The State Elections Enforcement Commission (SEEC), however, was not entirely convinced by Drew’s insisted innocence. On Oct. 18, the SEEC opened an investigation into the legality of Drew using city employees to solicit donations. Their decision to launch the probe came on the same day that Drew announced the resignation of his top mayoral aide, Geoff Luxenberg, who is also the co-owner of the Vinci Group, a political consulting firm based in Manchester, Conn.
While the reason for Luxenberg’s departure was not publicly announced, a staffer from Drew’s office who wished to remain anonymous said that Luxenberg likely played a role in the decision to send out the mailers to city employees. Drew eventually revealed that his initial statement, in which he said Luxenberg left out of his own volition, was false. Drew had personally asked Luxenberg to resign because, as the Hartford Courant’s Kevin Rennie revealed, Luxenberg had donated more than $13,000 to Democrats around Connecticut with several donations listed as courtesy of “Team Dan Drew.” The impetus behind Luxenberg’s decision to use Dan Drew’s name is unclear; Luxenberg did not need to affiliate himself with Drew and could have made those donations as a private citizen. Drew claims he was unaware of Luxenberg’s actions.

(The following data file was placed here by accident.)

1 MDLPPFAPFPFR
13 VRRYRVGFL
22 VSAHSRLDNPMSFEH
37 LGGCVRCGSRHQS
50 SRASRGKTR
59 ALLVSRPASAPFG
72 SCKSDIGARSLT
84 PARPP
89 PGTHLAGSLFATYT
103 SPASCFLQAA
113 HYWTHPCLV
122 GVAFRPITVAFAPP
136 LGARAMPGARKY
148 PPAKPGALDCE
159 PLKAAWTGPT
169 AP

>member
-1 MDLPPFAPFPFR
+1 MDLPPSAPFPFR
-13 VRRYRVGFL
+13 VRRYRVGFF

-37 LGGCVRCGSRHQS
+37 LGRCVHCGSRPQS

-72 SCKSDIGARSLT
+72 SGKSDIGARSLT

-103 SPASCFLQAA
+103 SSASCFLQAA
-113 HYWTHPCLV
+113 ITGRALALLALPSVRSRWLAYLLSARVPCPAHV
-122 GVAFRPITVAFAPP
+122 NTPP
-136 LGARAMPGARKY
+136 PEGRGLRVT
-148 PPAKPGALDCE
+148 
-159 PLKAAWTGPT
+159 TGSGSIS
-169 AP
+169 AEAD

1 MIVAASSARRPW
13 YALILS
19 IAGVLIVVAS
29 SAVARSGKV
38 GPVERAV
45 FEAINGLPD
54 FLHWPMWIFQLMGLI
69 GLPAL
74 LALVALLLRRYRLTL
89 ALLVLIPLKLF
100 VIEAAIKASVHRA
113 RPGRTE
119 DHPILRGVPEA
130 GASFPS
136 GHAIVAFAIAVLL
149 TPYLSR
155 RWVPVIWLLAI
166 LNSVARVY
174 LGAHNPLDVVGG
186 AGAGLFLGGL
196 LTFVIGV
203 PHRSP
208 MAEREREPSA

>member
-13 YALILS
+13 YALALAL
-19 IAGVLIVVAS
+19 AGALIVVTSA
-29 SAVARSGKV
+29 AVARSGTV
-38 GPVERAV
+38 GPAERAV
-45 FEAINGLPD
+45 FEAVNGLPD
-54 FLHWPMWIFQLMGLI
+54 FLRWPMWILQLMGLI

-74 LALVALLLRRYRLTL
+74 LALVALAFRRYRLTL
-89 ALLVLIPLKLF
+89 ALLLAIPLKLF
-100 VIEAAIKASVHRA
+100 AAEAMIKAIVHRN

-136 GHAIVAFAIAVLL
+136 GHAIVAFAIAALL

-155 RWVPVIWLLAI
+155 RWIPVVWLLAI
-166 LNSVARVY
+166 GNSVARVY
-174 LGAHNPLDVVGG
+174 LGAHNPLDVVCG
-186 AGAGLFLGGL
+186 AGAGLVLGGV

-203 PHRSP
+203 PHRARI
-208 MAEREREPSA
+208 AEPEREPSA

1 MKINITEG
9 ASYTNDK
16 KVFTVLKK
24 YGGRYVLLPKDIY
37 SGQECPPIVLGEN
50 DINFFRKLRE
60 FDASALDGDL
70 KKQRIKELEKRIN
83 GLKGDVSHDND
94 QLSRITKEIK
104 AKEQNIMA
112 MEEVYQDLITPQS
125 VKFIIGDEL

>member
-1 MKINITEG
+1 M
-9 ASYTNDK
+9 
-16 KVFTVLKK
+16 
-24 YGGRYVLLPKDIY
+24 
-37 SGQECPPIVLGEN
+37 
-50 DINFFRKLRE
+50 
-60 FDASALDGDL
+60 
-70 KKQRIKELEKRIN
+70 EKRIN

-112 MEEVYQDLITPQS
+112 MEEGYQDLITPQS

“I never told him to do it,” Drew said in a comment for the Courant. “When I realized the extent of the contributions he was making, and that my name was used…. I asked him to resign from my office.”
Despite the ethical questions raised by the scandal, many people in the community continue to believe in Drew as a candidate. Willie Molski ’17, a lifelong Middletown resident, said he still supports Drew. He acknowledged the skepticism and ill will toward Drew but argued that the scandal should not define him or his campaign.
“I think a lot of [people] will look at the solicitation scandal and only be able to associate Dan with that because they don’t have any other personal relationship with him,” Molski said. “That doesn’t make what he did okay, but it’s also not okay to try to villainize a person without trying to take the time to understand their story. It was an error of judgment and it was wrong… [but] Dan has always been an extremely caring person, who has demonstrated an intense dedication to the Middletown community…. Last year, he donated a kidney to one of his constituents. And while that might surprise people who don’t know him, it doesn’t surprise me one bit because that’s the kind of guy he is: one who serenades his children with his guitar, falsely claims Pearl Jam is the best band ever, gets a little too into it on Facebook sometimes, but cares about Middletown as if it was his child…. In all my 22 years living in Middletown, I haven’t met someone who was so busy, yet made sure to attend events that were important to other people.”